The impact of COVID-19 on the insurance industry

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COVID-19 has greatly impacted the insurance industry. How can insurers overcome the challenges presented by a new economic environment?

Insurers are measured by their ability to handle claims effectively during catastrophes and disruptions, as the COVID-19 pandemic continues to have a significant impact on society, businesses and the wider economy across the globe. The insurance industry has felt COVID-19’s impact through asset risks, capital market volatility, and weaker premium growth prospects, however, many have managed to respond quickly to the crisis.

It is expected that the majority of COVID-19-related losses, such as business interruption, will be picked up by reinsurers, decreasing the likelihood of primary insurer’s technical performance deteriorating materially, but increasing reinsurers’ credit risk on recoverables.

Many insurance companies have experienced an increase in claims related to workers’ compensation, health, life, travel and trade credit due to the pandemic, while the global economic downturn, low interest rates and declining capital markets have further impacted insurers’ investment income negatively. Interest rates have never before been this low at this point in an economic cycle and claims are expected to rise, leaving insurers balancing financial risk with reputational risk. The pandemic has required insurers to shift the way that they think about the valuation of their investments and liabilities. Market volatility and a possible decline in liquidity for certain products pose a challenge to price discovery and the valuation of hedges, investments or insurance liabilities, particularly with distressed or forced-liquidation sales. The differences between GAAP and hedge targets will likely widen.

Here, insurers will want to reassess the reliability and validity of valuation policies, models and controls to reflect the increased valuation risk or reduced price discovery. The ‘new normal’ is likely to be an environment with ultra-low interest rates, changes in downstream models, and volatility that requires reassessment in new market conditions.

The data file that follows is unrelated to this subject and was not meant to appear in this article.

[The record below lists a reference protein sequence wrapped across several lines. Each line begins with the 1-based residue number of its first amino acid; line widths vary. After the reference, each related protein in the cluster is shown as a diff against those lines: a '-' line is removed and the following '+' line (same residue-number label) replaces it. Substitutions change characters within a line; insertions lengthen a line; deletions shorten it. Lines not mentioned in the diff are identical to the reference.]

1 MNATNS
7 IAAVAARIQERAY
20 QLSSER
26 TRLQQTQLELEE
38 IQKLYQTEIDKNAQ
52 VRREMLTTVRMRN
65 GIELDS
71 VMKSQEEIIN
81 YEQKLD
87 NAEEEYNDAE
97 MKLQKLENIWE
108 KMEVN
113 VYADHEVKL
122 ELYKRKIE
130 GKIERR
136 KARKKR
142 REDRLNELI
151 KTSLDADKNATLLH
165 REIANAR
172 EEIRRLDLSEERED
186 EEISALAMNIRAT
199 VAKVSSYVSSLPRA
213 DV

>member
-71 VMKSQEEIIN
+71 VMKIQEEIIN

As credit quality throughout the economy deteriorates, some insurers may need to address asset impairment and expected credit losses in their portfolios. Certain industries might need to determine whether market events have triggered an impairment charge based on revised forecasts. The ‘new normal’ is expected to bring a credit loss accounting standard, in which credit losses must be projected based on unpredictable events and outcomes.

Looking forward, firms may need to make additional provisions for adverse circumstances. Knowing what we know now, regulatory buffers, adequacy of stress scenarios, approval levels for large transactions and limits should be revisited. This may mean assessing whether the capacity for dividends from subsidiaries might fall, or revising trading limits and modifying “stress scenarios.”

Like many other industries, the insurance industry is vulnerable to a slowdown in economic growth, where access to capital markets may decline and the cost of capital increases. Insurers must evaluate a range of scenarios when drafting financial projections and capital needs. Major business transactions should be modelled to various ‘what-if’ test scenarios, and discretionary spending must be reviewed. Now is a good time to assess your short- and mid-term liquidity plans, and review the effectiveness of volatility-responsive fund strategies.

PWC reminds us that it is important to note that, although it is easy to lose sight of the big picture in a time of such global uncertainty, our modern financial systems are resilient and the damage caused by the pandemic is likely to be relatively contained. Businesses are urged to revert to their first principles to survive: What is your company’s purpose? What makes your company unique?

Find strength in the aspects that make your organisation special, and utilize these aspects to remain purpose-led. Companies must identify the opportunities for success that are presented in their relevant markets as they currently stand, and subsequently, redirect investment to ‘good’ costs and away from ‘bad’ costs, laying the groundwork for long-term growth.

Now that the immediate crisis has passed, we at Fulcrum have placed our focus on building a staffing and operating model that addresses the current business environment and can adapt to future crises. A hardening insurance market has welcomed rising premiums, reduced capacity and increasingly challenging underwriting conditions. Hence, our premium financing solutions assist businesses getting back onto their feet, offering crucial insurance coverage while freeing up the operational capital required to recover. 

Contact us for a seamless and sustainable insurance financing solution today. After all, we are the best in the business.

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